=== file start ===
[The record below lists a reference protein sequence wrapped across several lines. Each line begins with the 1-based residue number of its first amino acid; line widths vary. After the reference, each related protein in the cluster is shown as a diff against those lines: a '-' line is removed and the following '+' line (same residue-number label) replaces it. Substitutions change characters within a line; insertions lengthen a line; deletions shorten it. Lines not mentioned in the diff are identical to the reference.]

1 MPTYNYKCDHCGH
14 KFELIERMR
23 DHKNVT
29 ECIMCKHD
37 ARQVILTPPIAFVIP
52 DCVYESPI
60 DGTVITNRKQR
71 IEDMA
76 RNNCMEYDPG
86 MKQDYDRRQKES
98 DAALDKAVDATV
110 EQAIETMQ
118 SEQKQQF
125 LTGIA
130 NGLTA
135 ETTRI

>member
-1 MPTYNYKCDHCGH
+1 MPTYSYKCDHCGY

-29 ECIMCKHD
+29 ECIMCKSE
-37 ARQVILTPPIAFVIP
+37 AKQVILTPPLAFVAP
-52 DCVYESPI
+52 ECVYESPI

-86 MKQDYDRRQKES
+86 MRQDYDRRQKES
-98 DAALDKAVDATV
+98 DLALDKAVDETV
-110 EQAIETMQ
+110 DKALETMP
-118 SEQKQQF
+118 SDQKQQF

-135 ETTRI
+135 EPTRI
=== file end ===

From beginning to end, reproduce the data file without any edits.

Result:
[The record below lists a reference protein sequence wrapped across several lines. Each line begins with the 1-based residue number of its first amino acid; line widths vary. After the reference, each related protein in the cluster is shown as a diff against those lines: a '-' line is removed and the following '+' line (same residue-number label) replaces it. Substitutions change characters within a line; insertions lengthen a line; deletions shorten it. Lines not mentioned in the diff are identical to the reference.]

1 MPTYNYKCDHCGH
14 KFELIERMR
23 DHKNVT
29 ECIMCKHD
37 ARQVILTPPIAFVIP
52 DCVYESPI
60 DGTVITNRKQR
71 IEDMA
76 RNNCMEYDPG
86 MKQDYDRRQKES
98 DAALDKAVDATV
110 EQAIETMQ
118 SEQKQQF
125 LTGIA
130 NGLTA
135 ETTRI

>member
-1 MPTYNYKCDHCGH
+1 MPTYSYKCDHCGY

-29 ECIMCKHD
+29 ECIMCKSE
-37 ARQVILTPPIAFVIP
+37 AKQVILTPPLAFVAP
-52 DCVYESPI
+52 ECVYESPI

-86 MKQDYDRRQKES
+86 MRQDYDRRQKES
-98 DAALDKAVDATV
+98 DLALDKAVDETV
-110 EQAIETMQ
+110 DKALETMP
-118 SEQKQQF
+118 SDQKQQF

-135 ETTRI
+135 EPTRI